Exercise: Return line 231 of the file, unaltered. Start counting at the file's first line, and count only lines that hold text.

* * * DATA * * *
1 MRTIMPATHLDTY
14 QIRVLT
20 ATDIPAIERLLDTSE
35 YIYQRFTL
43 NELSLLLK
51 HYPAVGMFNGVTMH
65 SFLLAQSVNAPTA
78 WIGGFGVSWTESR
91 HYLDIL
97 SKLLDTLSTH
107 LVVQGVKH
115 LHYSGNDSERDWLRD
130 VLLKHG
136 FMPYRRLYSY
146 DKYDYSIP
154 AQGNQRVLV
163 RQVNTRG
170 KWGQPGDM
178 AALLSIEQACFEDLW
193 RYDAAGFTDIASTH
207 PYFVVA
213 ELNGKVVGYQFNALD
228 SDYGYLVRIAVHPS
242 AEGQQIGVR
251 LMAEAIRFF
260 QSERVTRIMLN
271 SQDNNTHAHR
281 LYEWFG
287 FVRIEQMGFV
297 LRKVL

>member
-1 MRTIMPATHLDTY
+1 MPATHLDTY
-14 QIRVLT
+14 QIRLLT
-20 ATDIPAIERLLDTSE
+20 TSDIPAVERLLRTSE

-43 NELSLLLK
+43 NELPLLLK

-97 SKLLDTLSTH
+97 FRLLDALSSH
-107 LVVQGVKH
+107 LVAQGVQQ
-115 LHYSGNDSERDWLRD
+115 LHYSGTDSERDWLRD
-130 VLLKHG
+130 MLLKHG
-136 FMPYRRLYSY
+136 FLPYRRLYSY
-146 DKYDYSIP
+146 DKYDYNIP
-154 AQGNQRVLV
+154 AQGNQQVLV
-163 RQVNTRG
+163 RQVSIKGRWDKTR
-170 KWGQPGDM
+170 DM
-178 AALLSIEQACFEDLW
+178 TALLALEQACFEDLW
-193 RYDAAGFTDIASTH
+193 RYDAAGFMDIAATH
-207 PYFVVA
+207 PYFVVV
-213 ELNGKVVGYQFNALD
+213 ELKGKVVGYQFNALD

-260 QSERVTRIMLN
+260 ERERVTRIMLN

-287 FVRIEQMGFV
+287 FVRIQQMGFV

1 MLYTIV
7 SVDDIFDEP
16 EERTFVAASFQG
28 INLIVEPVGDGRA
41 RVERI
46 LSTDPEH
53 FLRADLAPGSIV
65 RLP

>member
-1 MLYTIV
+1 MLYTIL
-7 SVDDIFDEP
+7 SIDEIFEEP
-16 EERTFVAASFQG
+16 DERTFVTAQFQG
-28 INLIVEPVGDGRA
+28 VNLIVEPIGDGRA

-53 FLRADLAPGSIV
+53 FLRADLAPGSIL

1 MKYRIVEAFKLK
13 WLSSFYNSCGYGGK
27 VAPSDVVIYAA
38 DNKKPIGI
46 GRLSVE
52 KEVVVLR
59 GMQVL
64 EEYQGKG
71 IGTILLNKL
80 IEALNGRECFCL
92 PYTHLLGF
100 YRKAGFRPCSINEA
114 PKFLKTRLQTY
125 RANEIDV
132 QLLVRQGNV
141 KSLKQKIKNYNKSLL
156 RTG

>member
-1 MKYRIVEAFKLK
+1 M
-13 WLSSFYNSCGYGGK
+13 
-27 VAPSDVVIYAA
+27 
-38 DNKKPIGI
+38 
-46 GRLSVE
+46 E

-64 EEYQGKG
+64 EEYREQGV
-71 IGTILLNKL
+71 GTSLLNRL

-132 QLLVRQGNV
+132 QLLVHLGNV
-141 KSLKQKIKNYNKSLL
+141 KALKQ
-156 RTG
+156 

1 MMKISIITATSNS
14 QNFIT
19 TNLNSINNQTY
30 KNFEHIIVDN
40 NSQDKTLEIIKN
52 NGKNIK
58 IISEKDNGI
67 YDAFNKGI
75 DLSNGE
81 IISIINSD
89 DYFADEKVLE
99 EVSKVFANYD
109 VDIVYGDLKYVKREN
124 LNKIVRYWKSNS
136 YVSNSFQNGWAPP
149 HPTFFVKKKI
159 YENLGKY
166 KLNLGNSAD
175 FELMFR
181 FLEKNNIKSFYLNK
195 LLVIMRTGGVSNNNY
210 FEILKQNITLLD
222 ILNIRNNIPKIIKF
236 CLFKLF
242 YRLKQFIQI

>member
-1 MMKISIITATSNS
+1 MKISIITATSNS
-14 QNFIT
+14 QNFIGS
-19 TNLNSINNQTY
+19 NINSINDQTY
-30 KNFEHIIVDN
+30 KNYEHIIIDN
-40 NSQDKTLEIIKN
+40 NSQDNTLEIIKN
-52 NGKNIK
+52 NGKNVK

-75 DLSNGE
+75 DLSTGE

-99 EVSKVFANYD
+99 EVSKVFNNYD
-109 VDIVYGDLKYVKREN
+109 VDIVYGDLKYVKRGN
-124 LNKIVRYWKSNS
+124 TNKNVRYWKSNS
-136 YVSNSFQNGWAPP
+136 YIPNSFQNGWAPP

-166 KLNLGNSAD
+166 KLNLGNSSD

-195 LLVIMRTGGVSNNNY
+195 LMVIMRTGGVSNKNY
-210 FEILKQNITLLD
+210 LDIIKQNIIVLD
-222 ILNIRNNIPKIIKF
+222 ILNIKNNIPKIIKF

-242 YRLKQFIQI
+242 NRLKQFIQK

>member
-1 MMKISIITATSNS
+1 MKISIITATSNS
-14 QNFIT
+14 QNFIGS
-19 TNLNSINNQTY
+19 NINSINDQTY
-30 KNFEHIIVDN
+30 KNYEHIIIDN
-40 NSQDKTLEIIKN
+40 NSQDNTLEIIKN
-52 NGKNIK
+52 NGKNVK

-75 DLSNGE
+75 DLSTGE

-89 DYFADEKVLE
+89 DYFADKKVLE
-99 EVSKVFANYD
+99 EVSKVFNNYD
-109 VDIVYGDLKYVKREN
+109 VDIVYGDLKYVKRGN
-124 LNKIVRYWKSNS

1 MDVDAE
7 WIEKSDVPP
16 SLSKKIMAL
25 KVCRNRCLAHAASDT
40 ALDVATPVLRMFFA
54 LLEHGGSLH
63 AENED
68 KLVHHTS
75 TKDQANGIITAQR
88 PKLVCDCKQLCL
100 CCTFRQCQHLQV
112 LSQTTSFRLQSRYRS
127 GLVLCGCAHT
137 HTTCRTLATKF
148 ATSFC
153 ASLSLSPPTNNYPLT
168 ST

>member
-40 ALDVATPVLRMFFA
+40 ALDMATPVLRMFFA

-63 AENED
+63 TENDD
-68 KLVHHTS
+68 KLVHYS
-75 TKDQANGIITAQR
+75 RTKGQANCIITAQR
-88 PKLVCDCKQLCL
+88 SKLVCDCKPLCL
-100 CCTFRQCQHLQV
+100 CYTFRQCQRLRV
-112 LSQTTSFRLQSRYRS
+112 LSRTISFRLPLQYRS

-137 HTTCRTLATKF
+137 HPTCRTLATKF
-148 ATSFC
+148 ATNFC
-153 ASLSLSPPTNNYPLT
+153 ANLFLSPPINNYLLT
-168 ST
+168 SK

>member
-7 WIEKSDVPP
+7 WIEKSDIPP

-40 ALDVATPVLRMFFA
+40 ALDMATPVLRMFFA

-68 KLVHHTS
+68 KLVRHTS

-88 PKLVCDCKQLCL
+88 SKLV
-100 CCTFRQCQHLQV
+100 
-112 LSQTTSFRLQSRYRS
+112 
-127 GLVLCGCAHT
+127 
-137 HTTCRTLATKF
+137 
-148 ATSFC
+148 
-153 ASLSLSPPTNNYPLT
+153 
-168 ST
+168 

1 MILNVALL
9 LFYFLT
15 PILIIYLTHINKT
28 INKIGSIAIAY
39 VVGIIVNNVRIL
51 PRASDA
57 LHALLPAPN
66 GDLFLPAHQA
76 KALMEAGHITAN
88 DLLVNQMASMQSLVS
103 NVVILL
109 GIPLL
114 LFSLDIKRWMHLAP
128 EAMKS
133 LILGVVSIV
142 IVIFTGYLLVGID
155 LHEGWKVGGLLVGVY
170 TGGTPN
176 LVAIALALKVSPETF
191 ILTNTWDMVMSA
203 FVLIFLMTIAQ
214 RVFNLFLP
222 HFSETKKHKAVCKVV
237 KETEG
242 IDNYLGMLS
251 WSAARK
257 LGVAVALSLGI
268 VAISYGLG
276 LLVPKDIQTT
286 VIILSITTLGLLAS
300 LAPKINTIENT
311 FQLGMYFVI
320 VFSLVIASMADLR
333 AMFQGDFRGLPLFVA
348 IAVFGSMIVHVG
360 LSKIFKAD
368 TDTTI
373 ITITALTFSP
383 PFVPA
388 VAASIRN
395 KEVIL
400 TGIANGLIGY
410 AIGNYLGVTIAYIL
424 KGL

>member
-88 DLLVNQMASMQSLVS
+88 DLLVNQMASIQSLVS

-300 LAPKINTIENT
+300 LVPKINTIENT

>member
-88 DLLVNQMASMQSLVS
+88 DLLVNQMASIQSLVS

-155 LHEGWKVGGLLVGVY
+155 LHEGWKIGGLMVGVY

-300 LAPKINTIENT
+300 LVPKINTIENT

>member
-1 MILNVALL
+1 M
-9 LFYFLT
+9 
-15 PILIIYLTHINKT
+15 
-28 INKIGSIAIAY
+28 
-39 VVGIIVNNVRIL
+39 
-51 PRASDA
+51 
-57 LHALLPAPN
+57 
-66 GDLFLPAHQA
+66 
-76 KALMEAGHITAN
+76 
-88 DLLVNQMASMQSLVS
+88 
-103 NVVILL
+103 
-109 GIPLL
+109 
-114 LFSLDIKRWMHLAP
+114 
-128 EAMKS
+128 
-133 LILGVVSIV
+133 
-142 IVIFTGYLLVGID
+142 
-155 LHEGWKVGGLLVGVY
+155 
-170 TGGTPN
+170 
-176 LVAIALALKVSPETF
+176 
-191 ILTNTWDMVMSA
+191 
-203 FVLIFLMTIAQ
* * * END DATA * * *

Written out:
-75 TKDQANGIITAQR